Yes, I'm doing my part during this power crisis, but I'm no longer happy about it. First, because no one else seems to be doing their part and second, I don't believe there is a 'crisis' in the first place.

Californians have always considered themselves to be special. I didn't realize just how special until I read about one reason why so much power comes from outside of the state. It's because Californians don't like to see power lines when they look up at the sky. Also, although there are those who don't agree, environmental policies have delayed the construction of new power plants during the past decade. You don't have to be a genius to figure out that without new power plants, California cannot keep up with its increasing demand for power.

I hope California is enjoying its very special energy shortage now.

Deregulation is also to blame, I read. I don't know too much about California's brand of deregulation. I wasn't here when the previous administration cleared the way for competition and falling electric bills. Some say the current crisis resulted because California only half-deregulated - no price controls but a cap on what consumers could be charged. Others say it was done too quickly. As a consumer I have yet to see where deregulation in any US industry has lowered prices for us. So, pardon me for not sympathizing with those who have only half-profited in the past few years, or for not trying too hard to understand what went wrong with deregulation California-style.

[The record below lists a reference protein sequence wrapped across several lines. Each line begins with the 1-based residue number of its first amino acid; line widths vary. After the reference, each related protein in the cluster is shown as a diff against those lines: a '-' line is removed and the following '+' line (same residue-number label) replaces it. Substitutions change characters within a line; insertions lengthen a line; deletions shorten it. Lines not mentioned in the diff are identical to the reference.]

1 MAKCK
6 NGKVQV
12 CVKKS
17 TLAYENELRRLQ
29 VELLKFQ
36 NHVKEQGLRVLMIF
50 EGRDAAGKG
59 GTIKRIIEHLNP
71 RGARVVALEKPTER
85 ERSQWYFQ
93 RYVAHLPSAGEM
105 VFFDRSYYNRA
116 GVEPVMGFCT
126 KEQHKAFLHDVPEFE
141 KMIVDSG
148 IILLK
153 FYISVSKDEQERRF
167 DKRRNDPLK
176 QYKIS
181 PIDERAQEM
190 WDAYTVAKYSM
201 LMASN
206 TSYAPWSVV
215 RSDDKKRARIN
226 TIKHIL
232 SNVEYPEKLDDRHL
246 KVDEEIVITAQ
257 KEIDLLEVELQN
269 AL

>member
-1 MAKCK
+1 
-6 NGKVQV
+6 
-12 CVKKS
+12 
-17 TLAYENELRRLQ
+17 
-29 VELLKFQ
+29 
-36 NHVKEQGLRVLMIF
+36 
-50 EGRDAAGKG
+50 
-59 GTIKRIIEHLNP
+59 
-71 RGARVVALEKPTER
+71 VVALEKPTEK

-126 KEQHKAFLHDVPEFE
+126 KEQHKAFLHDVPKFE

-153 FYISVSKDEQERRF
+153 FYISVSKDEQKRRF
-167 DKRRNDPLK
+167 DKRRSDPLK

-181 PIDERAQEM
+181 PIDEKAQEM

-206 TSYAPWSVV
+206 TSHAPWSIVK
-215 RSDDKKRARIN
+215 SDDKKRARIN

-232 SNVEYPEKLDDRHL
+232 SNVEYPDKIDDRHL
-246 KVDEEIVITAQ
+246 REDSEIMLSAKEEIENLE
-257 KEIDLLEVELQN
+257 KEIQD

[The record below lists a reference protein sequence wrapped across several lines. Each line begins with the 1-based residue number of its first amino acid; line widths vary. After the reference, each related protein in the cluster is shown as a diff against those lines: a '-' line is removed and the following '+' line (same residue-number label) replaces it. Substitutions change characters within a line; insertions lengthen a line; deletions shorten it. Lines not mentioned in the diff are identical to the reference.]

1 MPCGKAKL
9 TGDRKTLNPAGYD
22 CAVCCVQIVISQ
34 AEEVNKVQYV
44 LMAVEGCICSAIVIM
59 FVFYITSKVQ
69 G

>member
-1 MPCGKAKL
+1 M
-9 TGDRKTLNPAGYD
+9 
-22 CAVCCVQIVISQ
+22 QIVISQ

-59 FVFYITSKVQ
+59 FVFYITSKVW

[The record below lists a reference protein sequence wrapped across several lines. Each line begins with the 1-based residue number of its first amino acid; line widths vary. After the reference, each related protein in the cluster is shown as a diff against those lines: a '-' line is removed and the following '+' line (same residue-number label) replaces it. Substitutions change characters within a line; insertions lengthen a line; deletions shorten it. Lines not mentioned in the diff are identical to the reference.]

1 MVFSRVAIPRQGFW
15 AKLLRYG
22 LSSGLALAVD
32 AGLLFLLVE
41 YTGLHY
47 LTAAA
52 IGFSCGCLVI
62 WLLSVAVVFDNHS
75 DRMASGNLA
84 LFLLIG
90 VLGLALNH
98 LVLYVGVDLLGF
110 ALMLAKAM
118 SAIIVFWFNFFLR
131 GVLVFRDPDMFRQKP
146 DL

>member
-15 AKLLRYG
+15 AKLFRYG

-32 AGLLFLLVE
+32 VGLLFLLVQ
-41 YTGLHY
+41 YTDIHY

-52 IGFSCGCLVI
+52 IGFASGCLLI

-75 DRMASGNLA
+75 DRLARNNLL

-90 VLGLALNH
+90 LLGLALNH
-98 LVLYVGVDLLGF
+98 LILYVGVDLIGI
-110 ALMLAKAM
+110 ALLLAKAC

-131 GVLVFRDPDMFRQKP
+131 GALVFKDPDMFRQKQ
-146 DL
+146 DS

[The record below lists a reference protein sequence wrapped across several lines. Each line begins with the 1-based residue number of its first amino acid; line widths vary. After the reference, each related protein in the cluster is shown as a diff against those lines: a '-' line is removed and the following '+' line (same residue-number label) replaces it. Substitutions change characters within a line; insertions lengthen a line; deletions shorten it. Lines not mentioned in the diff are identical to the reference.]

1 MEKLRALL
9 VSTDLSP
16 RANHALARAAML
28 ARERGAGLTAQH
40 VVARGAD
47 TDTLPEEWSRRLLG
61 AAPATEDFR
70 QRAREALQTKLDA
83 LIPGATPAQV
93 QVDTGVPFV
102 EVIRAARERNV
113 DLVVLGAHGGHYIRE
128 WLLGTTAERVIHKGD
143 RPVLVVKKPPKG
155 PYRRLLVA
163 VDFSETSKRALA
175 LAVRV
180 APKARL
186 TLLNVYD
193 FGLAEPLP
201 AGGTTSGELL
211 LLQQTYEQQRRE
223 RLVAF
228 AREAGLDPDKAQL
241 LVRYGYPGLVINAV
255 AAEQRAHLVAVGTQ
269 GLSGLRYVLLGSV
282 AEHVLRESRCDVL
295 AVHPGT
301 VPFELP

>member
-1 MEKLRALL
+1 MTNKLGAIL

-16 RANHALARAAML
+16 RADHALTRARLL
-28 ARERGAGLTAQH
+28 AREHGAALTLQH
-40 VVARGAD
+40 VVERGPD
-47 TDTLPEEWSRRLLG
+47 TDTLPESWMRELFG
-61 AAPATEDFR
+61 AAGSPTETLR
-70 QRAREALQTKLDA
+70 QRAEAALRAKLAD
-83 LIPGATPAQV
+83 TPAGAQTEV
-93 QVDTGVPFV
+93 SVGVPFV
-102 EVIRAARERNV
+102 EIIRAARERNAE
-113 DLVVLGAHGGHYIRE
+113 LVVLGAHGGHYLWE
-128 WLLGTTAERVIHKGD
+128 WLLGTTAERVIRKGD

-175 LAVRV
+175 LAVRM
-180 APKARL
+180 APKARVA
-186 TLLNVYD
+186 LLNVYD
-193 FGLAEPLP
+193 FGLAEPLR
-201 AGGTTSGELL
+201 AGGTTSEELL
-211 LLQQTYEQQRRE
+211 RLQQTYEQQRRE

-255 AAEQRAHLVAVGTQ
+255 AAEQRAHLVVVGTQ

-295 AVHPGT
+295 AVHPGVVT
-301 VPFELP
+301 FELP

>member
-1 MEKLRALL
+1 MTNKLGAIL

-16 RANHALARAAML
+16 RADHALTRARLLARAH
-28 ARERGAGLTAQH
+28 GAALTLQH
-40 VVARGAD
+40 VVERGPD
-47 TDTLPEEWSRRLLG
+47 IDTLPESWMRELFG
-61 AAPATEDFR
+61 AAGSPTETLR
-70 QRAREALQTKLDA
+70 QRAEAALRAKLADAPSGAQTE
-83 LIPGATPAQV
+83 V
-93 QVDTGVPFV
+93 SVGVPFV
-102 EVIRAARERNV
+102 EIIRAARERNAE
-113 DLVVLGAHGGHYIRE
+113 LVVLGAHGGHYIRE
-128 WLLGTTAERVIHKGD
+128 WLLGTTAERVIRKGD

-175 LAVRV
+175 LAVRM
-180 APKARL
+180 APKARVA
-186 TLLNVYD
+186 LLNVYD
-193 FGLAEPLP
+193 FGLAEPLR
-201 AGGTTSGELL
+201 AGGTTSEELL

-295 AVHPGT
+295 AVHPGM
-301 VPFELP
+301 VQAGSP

Part of the problem is that we the people can't really tell what is going on. Columnists here are urging us to pay attention to legislative gobbledygook. We didn't when they started talking deregulation, they say, and look where we are now. Okay, so now I'm trying to follow it all and what I come up with is:

  • No new power plants, lots of new people and energy-draining industries in California.
  • A lot of power generating plants that have been shut down this winter for 'repair.' -with less power generated, the existing power supply becomes valuable, so prices have skyrocketed.
  • The utility companies can't raise consumer rates so they say they're going bankrupt paying for power.
  • Everyone thinks California is getting what it deserves.